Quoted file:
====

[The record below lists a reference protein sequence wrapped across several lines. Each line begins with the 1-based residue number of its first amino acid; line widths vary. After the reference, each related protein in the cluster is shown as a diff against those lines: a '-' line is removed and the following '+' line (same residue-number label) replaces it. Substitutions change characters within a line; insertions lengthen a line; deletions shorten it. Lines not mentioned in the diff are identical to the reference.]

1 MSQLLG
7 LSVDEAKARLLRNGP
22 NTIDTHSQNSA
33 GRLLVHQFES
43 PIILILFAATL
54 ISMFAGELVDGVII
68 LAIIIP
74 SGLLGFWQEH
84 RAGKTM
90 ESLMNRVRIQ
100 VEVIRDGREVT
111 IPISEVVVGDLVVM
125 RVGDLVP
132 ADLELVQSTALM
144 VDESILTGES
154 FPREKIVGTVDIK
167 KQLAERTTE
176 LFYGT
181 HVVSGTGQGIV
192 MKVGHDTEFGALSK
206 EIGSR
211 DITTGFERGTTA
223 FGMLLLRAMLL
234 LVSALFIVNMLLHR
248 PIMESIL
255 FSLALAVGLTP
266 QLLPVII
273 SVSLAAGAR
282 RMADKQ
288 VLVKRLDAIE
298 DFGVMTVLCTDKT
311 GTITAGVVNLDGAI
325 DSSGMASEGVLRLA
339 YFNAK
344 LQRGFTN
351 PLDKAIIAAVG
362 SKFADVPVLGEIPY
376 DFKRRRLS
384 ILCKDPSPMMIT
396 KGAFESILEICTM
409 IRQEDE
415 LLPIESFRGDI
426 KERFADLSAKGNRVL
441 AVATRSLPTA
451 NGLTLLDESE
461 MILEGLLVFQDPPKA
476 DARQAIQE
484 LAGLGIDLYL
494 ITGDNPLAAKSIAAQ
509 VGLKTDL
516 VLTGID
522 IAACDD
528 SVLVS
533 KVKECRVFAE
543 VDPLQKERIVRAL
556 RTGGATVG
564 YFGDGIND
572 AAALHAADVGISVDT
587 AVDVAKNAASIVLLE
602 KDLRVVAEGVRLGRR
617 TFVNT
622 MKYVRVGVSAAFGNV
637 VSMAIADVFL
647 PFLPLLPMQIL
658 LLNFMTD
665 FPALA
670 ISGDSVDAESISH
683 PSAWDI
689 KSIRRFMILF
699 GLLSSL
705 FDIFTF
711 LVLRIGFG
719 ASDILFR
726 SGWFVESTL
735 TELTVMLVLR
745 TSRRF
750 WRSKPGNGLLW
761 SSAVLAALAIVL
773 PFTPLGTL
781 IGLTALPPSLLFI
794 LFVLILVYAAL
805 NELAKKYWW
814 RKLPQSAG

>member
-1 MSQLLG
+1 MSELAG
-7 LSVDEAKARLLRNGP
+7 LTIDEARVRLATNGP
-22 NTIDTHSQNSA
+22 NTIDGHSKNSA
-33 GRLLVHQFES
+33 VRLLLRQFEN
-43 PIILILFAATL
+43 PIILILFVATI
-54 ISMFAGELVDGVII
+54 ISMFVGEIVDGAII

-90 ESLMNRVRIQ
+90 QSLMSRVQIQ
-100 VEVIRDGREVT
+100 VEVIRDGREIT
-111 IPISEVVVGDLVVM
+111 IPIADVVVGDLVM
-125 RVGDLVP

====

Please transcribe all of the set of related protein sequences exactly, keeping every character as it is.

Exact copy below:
[The record below lists a reference protein sequence wrapped across several lines. Each line begins with the 1-based residue number of its first amino acid; line widths vary. After the reference, each related protein in the cluster is shown as a diff against those lines: a '-' line is removed and the following '+' line (same residue-number label) replaces it. Substitutions change characters within a line; insertions lengthen a line; deletions shorten it. Lines not mentioned in the diff are identical to the reference.]

1 MSQLLG
7 LSVDEAKARLLRNGP
22 NTIDTHSQNSA
33 GRLLVHQFES
43 PIILILFAATL
54 ISMFAGELVDGVII
68 LAIIIP
74 SGLLGFWQEH
84 RAGKTM
90 ESLMNRVRIQ
100 VEVIRDGREVT
111 IPISEVVVGDLVVM
125 RVGDLVP
132 ADLELVQSTALM
144 VDESILTGES
154 FPREKIVGTVDIK
167 KQLAERTTE
176 LFYGT
181 HVVSGTGQGIV
192 MKVGHDTEFGALSK
206 EIGSR
211 DITTGFERGTTA
223 FGMLLLRAMLL
234 LVSALFIVNMLLHR
248 PIMESIL
255 FSLALAVGLTP
266 QLLPVII
273 SVSLAAGAR
282 RMADKQ
288 VLVKRLDAIE
298 DFGVMTVLCTDKT
311 GTITAGVVNLDGAI
325 DSSGMASEGVLRLA
339 YFNAK
344 LQRGFTN
351 PLDKAIIAAVG
362 SKFADVPVLGEIPY
376 DFKRRRLS
384 ILCKDPSPMMIT
396 KGAFESILEICTM
409 IRQEDE
415 LLPIESFRGDI
426 KERFADLSAKGNRVL
441 AVATRSLPTA
451 NGLTLLDESE
461 MILEGLLVFQDPPKA
476 DARQAIQE
484 LAGLGIDLYL
494 ITGDNPLAAKSIAAQ
509 VGLKTDL
516 VLTGID
522 IAACDD
528 SVLVS
533 KVKECRVFAE
543 VDPLQKERIVRAL
556 RTGGATVG
564 YFGDGIND
572 AAALHAADVGISVDT
587 AVDVAKNAASIVLLE
602 KDLRVVAEGVRLGRR
617 TFVNT
622 MKYVRVGVSAAFGNV
637 VSMAIADVFL
647 PFLPLLPMQIL
658 LLNFMTD
665 FPALA
670 ISGDSVDAESISH
683 PSAWDI
689 KSIRRFMILF
699 GLLSSL
705 FDIFTF
711 LVLRIGFG
719 ASDILFR
726 SGWFVESTL
735 TELTVMLVLR
745 TSRRF
750 WRSKPGNGLLW
761 SSAVLAALAIVL
773 PFTPLGTL
781 IGLTALPPSLLFI
794 LFVLILVYAAL
805 NELAKKYWW
814 RKLPQSAG

>member
-1 MSQLLG
+1 MSELAG
-7 LSVDEAKARLLRNGP
+7 LTIDEARVRLATNGP
-22 NTIDTHSQNSA
+22 NTIDGHSKNSA
-33 GRLLVHQFES
+33 VRLLLRQFEN
-43 PIILILFAATL
+43 PIILILFVATI
-54 ISMFAGELVDGVII
+54 ISMFVGEIVDGAII

-90 ESLMNRVRIQ
+90 QSLMSRVQIQ
-100 VEVIRDGREVT
+100 VEVIRDGREIT
-111 IPISEVVVGDLVVM
+111 IPIADVVVGDLVM
-125 RVGDLVP